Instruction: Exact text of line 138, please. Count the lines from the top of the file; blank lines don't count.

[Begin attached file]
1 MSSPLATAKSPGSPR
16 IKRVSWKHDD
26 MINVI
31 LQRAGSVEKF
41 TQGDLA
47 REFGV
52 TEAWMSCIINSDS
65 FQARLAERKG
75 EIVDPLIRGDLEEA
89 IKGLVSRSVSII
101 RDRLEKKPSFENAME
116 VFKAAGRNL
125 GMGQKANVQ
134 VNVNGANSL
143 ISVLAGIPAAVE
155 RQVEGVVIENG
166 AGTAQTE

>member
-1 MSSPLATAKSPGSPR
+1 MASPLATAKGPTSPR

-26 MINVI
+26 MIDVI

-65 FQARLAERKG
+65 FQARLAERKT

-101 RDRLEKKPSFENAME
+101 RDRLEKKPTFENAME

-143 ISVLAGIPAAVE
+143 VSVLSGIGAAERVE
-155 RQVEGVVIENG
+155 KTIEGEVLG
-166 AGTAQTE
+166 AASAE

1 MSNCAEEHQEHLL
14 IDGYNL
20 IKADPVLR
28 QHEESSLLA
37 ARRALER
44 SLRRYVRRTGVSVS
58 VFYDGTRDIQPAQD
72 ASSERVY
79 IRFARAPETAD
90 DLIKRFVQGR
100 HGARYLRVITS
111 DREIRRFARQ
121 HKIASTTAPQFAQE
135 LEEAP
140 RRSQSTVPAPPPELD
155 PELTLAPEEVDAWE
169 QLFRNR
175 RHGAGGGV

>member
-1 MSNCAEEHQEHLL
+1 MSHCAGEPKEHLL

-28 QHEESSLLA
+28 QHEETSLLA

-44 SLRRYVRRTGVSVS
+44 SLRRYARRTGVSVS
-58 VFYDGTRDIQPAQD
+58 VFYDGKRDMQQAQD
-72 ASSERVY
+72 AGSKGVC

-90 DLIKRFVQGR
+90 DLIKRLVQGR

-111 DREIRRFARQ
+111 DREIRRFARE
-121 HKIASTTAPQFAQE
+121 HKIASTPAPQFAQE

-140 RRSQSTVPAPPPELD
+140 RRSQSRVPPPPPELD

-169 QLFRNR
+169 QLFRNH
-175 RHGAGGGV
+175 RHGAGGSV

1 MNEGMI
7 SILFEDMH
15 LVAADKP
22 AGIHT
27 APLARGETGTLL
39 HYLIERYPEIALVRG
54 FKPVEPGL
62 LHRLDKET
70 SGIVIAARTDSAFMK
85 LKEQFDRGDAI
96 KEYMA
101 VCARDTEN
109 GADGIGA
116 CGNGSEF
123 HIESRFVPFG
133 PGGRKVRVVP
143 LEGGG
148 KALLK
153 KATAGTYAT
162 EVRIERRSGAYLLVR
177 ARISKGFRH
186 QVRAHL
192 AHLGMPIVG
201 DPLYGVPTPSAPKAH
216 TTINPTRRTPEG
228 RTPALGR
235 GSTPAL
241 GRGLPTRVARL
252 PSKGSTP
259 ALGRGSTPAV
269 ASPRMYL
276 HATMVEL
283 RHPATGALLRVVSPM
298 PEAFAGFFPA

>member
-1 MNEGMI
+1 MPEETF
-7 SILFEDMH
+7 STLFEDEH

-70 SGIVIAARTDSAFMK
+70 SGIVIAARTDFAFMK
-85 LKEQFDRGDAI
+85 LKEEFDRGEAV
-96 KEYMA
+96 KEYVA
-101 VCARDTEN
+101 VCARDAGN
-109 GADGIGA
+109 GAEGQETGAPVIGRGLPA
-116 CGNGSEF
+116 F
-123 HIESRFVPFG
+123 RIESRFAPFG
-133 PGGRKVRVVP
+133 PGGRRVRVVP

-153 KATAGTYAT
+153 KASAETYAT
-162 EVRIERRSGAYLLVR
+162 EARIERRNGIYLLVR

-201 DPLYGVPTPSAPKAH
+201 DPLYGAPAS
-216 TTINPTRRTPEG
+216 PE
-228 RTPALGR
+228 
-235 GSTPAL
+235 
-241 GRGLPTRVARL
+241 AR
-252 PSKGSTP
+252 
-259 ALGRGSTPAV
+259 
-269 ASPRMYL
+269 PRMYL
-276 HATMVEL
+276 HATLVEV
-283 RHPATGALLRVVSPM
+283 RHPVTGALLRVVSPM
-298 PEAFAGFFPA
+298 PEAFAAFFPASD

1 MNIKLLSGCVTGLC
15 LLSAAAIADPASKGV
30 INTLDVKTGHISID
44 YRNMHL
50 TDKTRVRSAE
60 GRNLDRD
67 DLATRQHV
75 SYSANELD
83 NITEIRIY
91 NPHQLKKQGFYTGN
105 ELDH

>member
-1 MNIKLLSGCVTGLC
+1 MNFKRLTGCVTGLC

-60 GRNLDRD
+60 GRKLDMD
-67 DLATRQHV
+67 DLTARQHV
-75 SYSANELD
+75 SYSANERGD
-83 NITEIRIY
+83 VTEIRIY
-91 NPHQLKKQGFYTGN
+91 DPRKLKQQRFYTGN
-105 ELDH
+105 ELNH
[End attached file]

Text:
+228 